3 Important Points to Care For Your Underwater Photography Equipment2018-10-10 2018-10-05
Taking care of your camera and underwater equipment is just as important as getting a good photo. Learning how to do so will allow the equipment to serve you for the years to come. Professional underwater photographer William Tan teaches us how to maintain our equipment from setting up to after a dive trip.
1. Setting up your camera
Before your first dive, it is advisable to service your o-rings on your camera housing and torches/strobes. Follow these steps to ensure thorough cleaning and maintenance:
Gently pick out the o-ring from the groove it sits in, inspect the groove for sand, hair or other debris, and clean it with a lint-free cloth (combining alcohol and toothbrush is great for cleaning areas that are difficult to reach, but note that alcohol has a damaging effect on some plastic, which is why it is not advisable to apply alcohol on plastic or your o-rings).
Wash the o-ring using running water to get rid of sand, hair and dirt.
You will be surprised by the amount of hair and dirt your o-ring attracts
Coat the o-ring lightly with o-ring grease (use the recommended type of grease to prevent the silicon o-ring from expanding), and then place it back into the groove. The reason for applying grease to the o-ring is to help it move effectively within the groove, so that pressure can spread out evenly, forming a tight seal to keep water out.
A correct silicon grease will ensure your o-ring stays in prime condition for many years
Inspect the o-ring and the gap in the groove for any particles and remove them accordingly.
Inspect the other surface that comes into contact with the o-ring that forms the seal. Remove any sand, hair or debris, if any. Lightly grease this part, and then close the seal.
A cleaned o-ring and groove
If your camera housing comes with a vacuum indicator, use it to pump out air from within to form a tighter seal. If it comes without, submerge your setup in freshwater tank before the dive, and inspect for continuous streaming bubbles, which is a telltale sign of leaking.
Now that you are ready for your dive, make sure that you know how to enter the water safely with your camera to prevent any damages before your adventure.
2. Right after your dive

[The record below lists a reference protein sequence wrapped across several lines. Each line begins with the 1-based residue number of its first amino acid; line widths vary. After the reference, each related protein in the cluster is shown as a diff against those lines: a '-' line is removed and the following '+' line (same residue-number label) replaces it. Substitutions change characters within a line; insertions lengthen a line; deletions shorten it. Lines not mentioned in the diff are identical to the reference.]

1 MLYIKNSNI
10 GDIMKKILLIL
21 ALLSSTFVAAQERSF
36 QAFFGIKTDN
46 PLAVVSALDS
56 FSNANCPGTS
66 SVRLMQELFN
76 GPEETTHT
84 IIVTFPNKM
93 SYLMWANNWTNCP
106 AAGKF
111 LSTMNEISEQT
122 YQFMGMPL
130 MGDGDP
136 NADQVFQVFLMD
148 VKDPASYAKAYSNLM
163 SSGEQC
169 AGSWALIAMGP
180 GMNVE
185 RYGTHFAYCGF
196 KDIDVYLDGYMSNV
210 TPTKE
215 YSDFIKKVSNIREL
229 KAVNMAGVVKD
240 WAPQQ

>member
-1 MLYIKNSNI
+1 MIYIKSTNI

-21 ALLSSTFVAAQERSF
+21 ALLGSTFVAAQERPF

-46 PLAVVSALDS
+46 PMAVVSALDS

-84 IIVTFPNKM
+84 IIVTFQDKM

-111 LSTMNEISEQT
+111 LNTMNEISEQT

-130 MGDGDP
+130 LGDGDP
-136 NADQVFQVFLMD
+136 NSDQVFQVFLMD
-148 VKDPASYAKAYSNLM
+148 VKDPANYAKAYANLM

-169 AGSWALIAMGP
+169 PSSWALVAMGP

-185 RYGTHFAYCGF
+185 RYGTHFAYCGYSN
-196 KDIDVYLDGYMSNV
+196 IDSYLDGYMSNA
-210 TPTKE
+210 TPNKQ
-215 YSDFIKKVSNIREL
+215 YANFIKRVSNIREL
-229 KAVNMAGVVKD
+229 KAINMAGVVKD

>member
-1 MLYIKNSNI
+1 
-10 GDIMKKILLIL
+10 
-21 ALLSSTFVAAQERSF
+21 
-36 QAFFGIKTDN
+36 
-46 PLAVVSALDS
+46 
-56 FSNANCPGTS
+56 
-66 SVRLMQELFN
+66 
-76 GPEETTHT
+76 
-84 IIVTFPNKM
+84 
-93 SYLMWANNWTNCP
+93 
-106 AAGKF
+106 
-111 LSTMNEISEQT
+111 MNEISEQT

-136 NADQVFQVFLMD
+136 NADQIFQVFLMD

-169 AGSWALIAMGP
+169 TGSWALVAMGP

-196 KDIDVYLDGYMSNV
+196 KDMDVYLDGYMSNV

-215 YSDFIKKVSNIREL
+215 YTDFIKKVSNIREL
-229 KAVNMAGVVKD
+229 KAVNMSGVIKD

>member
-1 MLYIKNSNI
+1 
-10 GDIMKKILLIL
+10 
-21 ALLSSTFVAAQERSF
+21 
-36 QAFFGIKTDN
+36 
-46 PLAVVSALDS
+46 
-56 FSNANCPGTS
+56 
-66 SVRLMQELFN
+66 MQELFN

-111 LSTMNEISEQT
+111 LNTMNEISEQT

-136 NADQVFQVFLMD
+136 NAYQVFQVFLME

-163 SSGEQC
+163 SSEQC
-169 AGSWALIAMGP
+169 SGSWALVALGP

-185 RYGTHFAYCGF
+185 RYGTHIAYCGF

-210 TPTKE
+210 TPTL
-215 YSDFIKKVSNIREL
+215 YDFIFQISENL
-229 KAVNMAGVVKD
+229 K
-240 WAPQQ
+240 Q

It is imperative that one pays special attention to the equipment after each dive to prevent any damages such as saltwater corrosion.
If a freshwater tank is available, soak your setup in freshwater. This helps to dilute the saltwater trapped within the o-ring grooves and buttons. If the boat comes with a freshwater shower, flush your setup gently with it (warm water dissolves salt more effectively than room temperature water). If there is no freshwater available, use a damp cloth to wrap around your setup to delay the formation of salt crystals as your housing dries up.
Use a blower to remove water trapped within the buttons.
Blowing out water trapped in awkward places within the housing
Dry the surface of your port and viewfinder. This is to prevent the forming of permanent watermarks.
When you break your seals to change lenses or batteries, always service these o-rings once more.
3. After your dive trip
Always repeat the maintenance process in point 2 after your dive trip. Make sure that there is no salt crystals formed on your equipment before putting them away until your next underwater photography adventure. For long term storage, you can consider placing your greased o-ring into a separate airtight bag and store your camera housing together to minimise dust and dirt from entering.
Proper maintenance is necessary after every dive
Get additional tips like learning how to make your colours pop underwater, or the crucial settings you’ll need to ensure sharp photos underwater. If you are looking for a camera for your dive trip, consider the PowerShot G1 X Mark III, the first compact camera to feature Dual Pixel CMOS AF system for fast and accurate focusing, or an EOS 5D Mark IV, a game-changer in underwater photography.
Receive the latest update on photography news, tips and tricks.
Be part of the SNAPSHOT Community.Sign Up Now!